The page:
Advanced Micro Devices hopes to regain share in the PC processor market with its upcoming chips based on the Jaguar core, which will bring console-like gaming and wireless displays to laptops with Windows 8 and its successor, Windows Blue.
The A6, A8 and A10 chips, code-named Richland, will be up to 12 percent faster than the comparable previous-generation processors code-named Trinity, which were released last year. The chips will boast a 40 percent improvement in graphics processing speed.
The company on Thursday also introduced A4 and A6 chips code-named Kabini for low-end laptops. With the chips, the company is facilitating the introduction of inexpensive, low-power laptops with touchscreens and other features. Acer and Hewlett-Packard are expected to ship laptops based on Kabini.
The financially struggling AMD is hoping the new chips will spark a revival in the company's PC business. PC shipments have been falling and AMD has been losing market share to Intel.
An interesting feature in the Richland chips is AMD Wireless Display, which will support wireless beaming of images from PCs to TVs. The feature will be supported on Windows Blue laptops this year, AMD said.
Microsoft is releasing a preview of the Windows 8.1 OS, code-named Blue, in June. The OS will be available as a free upgrade to existing Windows 8 users.
The Wireless Display feature will allow whatever is on the display to be wirelessly streamed to TVs. AMD's Jaguar chips and graphics cores have already been selected for use in Sony's PlayStation 4 and Microsoft Xbox, so the laptops could deliver a console-like gaming experience. Laptops will be able to display images on up to four external displays simultaneously.
The Richland chips are also more power efficient than their predecessors, which translates to more battery life on laptops. Laptops with a 55-watt-hour battery may be able to deliver power for up to 8.3 hours of Web browsing. That goes down to 4.3 hours for watching a 720p video.
The chip lineup includes the dual-core A6-5357M, which has a maximum clock speed of 3.5GHz; the quad-core A8-5557M, which has a maximum clock speed of 3.1GHz; and the quad-core A10-5757M, which clocks up to 3.5GHz. The chips draw 35 watts of power and are targeted at standard-sized laptops.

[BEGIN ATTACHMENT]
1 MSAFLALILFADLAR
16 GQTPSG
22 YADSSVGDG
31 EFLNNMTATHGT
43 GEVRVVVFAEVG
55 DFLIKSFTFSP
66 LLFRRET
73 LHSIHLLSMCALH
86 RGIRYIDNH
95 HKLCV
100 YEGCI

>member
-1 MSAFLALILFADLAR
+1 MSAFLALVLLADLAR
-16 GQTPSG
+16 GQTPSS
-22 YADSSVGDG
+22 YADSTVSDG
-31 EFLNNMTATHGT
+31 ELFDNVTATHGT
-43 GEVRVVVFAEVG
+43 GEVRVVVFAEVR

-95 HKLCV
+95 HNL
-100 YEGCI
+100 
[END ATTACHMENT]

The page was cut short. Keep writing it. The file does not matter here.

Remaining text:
For ultrathin laptops, AMD also introduced four A4, A6, A8 and A10 chips that draw from 17 to 25 watts of power. The maximum clock speeds for the chips are from 2.6GHz to 2.9GHz.
The new low-power A4, A6 and E-series chips in the Kabini lineup deliver up to 66 percent better performance-per-watt than comparable chips released last year, AMD said.
The graphics capabilities are "console-like," and 88 percent faster than the previous-generation chips, AMD said. The new chips are also up to 25 percent more power efficient.
Laptops will be able to deliver around six hours of battery life for watching high-definition video, and nine hours or more when browsing the Web, according to internal measurements by AMD.
The chips, which are based on the Jaguar core, will compete against Intel's Core i3 and Pentium processors, which usually go into low-cost laptops. Intel is set to release new fourth-generation Core i3 processors code-named Haswell in June.
The Kabini lineup includes the A6-5200 chip, which runs at 2GHz and draws 25 watts of power, and the quad-core A4-5000, which runs at 1.5GHz and draws 15 watts of power. The company also announced dual-core E1 and E2 chips, which have clock speeds between 1GHz and 1.65GHz, and draw between 9 and 15 watts of power.
Join the CIO Australia group on LinkedIn. The group is open to CIOs, IT Directors, COOs, CTOs and senior IT managers.